Today we’d like to introduce you to Andrea McDonnell.
Thanks for sharing your story with us Andrea. So, let’s start at the beginning and we can move on from there.
I’m currently an Assistant Professor of Communication and Media Studies at Emmanuel College in the Fenway. There, I teach undergraduate courses in media theory, audience studies, and celebrity culture. I also advise student research — this year, I’m working with two students who have spent the past eight months studying the relationship between Instagram and narcissism and audience engagement with daytime talk shows. I love teaching because every day is different. I try to engage students in genuine conversation – it’s exciting when discussion leads to new ideas and questions that you hadn’t previously considered.
When I was an undergraduate, I majored in American Studies at Vassar. Friends would jokingly ask me what my career plans were. Their suspected job options for someone with a degree in cultural studies were pretty narrow. I was poised, it seemed, to be a commentator on “I love the 90’s,”** but not much else.
I’ve always enjoyed writing, but it took some time for me to figure out how I would put that skill to use. After college, I went through seven jobs in two years. I worked as a security guard, an elementary educator, a photo sales agent — you name it. And it was a bumpy time. I was raised on Long Island and during that period I also had to decide if I would stay or move. But, it was that hectic uncertainty that ultimately helped me to realize that I wanted to go back to school to pursue a Ph.D. in Media and Communication. I found that, no matter what else was going on in my life, I still wanted very much to read and write and I was doing so during my free time. I was probably the most active inter-library loan requester at my local library! For me, the not-knowing was an important step towards figuring out what my goals were. Now, I draw on those experiences when talking with students about their own plans. We often see people’s successes without understanding that achievement is not a straight line. I hope that by talking with a student about my experiences, they can be reassured that uncertainty and risk-taking, while stressful, can be productive.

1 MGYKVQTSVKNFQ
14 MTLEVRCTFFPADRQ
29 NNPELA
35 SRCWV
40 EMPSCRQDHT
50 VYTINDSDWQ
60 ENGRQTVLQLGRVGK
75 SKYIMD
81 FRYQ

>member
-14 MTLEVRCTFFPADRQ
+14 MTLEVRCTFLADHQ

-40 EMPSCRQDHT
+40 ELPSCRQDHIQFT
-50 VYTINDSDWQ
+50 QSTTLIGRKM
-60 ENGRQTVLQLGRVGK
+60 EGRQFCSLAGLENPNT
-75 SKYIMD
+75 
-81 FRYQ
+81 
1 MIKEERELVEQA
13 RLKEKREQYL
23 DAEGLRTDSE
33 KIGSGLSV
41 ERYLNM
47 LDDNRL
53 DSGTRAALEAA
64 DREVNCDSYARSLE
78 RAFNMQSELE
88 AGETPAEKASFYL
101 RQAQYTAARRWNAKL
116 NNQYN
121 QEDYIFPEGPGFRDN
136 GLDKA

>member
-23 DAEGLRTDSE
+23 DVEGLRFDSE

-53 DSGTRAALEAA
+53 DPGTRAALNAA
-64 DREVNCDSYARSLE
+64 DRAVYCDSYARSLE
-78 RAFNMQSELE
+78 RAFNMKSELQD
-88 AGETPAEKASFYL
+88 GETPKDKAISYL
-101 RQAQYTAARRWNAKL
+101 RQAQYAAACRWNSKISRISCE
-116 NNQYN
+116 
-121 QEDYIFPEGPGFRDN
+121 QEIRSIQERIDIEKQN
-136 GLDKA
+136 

While I was preparing to begin graduate work at the University of Michigan, I was working at a children’s museum on Long Island, and my friends and I would all read gossip magazines on our breaks. We often disagreed with the magazines’ messaging, but we kept reading anyway. I wondered why that was. It was a question that stuck with me and one that ultimately drove my graduate research and the idea for my first book.
*A dream job, btw!
We’re always bombarded by how great it is to pursue your passion, etc. – but we’ve spoken with enough people to know that it’s not always easy. Overall, would you say things have been easy for you?
One of the struggles that I continue to face is the assumption that popular culture is trivial. On my first job interview, I was sharing a taxi with a man who asked me about my career and when I told him that I studied celebrity gossip he said, “Wow, you can get a Ph.D. in that? That’s disgusting.”
That was a blatant example, but it remains a challenge to convince many people of the value of studying pop culture. It’s so ingratiated in our everyday lives that we tend to take it for granted. Plus, there’s a discourse that suggests media texts, especially those consumed by women, are trivial and trashy. But to me, these are the very reasons that we need to attend to these texts, to better understand their social implications and their role in the lives of consumers.